Lionsgate Execs Mostly Mum On Starz, STX Deals; Talk Series Vs Films On Streaming Platforms – Deadline

Lionsgate execs declined to offer any update on the status of Starz after announcing last fall that the company is exploring strategic options. Nor did STX Entertainment come up on its call Thursday to discuss third-quarter earnings with analysts.

But Wall Street was buzzy about Starz. In response to a question, vice chairman Michael Burns said Lionsgate is “working with a terrific team of advisors with complementary strengths and expertise as we continue the process of unlocking shareholder value in our two core businesses. We will be providing updates on our progress at the appropriate time.”

Pressed again on whether he thought Starz could be successful as a stand-alone public company, he repeated. “As things progress, you guys will certainly hear where we are.”

Both Starz and Lionsgate are in play in a time of rapid media consolidation with premium content in demand. Executives have noted high multiples offered in recent transactions — starting with Amazon’s agreement last spring to buy MGM for $8.45 billion — which indicate a good time to deal. They also don’t think Lionsgate’s stock reflects it asset value, which could be unlocked in some kind of transaction.

The studio behind John Wick and The Hunger Games franchises is also a potential buyer as it eyes a purchase of STX Entertainment. STX is on the market for a little longer after splitting with Eros and agreeing to be acquired by The Najafi Companies for $173M. The agreement announced December 7 has 45-day “go-shop” period to consider other offers.

Lionsgate execs haven’t confirmed interest in STX. But asked about smaller, non-Starz “tack-on” acquisitions in the library space – which could apply to STX — CEO Jon Feltheimer said today that “at the right price, as entrepreneurs, we have to look at every opportunity.”

“I think you know we have been very successful in making those kids of deals. We think nobody sells library and packages library better than our team,” he said. “We don’t overpay, but we think nobody is better equipped to actually do that. If there is the the right ROI [return on investment] for that acquisition, we will certainly look at it.”

Lionsgate earlier reported numbers for its fiscal third quarter ended in December that were squeezed by pandemic-related costs and production delays — including an 11-month delay on fan favorite Outlander. That pushed back the full benefit of Lionsgate’s hefty investment in content and “resulted in diminished subscriber growth in the first half of the year relative to our expectations, and we’re seeing that pressure coming through in our revenue and segment profit in our current quarter,” Feltheimer said on the call after.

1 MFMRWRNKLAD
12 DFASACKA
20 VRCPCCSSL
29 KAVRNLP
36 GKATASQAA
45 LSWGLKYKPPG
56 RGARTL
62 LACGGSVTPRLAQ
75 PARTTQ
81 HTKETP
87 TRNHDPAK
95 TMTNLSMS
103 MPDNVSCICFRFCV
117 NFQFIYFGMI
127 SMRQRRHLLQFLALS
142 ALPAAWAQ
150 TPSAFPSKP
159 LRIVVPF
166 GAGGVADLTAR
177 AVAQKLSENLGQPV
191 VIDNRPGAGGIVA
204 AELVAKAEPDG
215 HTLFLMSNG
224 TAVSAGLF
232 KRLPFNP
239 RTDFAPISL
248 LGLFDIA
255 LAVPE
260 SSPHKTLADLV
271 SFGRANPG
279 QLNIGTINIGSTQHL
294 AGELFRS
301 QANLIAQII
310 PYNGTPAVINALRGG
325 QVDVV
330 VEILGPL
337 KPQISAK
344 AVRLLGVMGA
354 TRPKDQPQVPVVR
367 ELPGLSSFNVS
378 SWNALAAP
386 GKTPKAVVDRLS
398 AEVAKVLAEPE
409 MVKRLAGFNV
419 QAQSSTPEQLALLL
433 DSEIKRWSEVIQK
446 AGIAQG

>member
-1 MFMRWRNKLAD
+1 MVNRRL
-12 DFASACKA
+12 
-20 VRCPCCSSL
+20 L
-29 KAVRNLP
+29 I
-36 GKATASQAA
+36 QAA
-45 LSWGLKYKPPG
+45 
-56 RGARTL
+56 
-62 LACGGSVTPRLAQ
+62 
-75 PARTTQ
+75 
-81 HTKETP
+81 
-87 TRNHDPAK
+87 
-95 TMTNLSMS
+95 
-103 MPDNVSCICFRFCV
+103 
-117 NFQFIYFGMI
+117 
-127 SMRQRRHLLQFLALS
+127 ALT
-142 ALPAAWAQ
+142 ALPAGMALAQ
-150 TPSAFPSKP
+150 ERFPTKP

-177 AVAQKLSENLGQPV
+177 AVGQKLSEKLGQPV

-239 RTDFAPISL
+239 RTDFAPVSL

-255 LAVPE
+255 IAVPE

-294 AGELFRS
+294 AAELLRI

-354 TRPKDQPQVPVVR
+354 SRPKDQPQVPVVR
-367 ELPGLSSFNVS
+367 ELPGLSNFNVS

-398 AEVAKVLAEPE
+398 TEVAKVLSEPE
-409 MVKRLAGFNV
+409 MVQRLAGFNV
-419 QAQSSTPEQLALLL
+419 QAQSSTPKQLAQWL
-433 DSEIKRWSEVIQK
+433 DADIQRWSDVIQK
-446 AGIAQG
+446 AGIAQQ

But he insisted Starz’s programming schedule is back on track, noting that he second-season launch of Power Book II: Ghost and the first-season finale of the crime family drama BMF combined for record single-day viewership on the Starz app. Starz will launch seven series in the next two quarters.

Starz shares, which turned down briefly after the numbers, reversed course and were up close to 4% in after-market trading.

Starz CEO Jeffrey Hirsch was asked about the role of movies versus series on Starz (after a recent report seemed to show films flaring up and out quickly). Hirsch agreed that big series drive retention. “Ours is a retention game, not an acquisition game,” he said. “Lining up content week to week, 52 weeks a year. Seeking to move our core audience from one show to the next.”

He said viewers gravitate towards the app more for original series, But “on the linear side, people are scrolling the channels and there are a lot more movies than original series.” A big film like Spider-Man: No Way Home, which will hit Starz sometime over the next six months, is a tremendous boost providing “you put the right shows and content around it so you can move customers that watch Spider-Man into one of your originals.”

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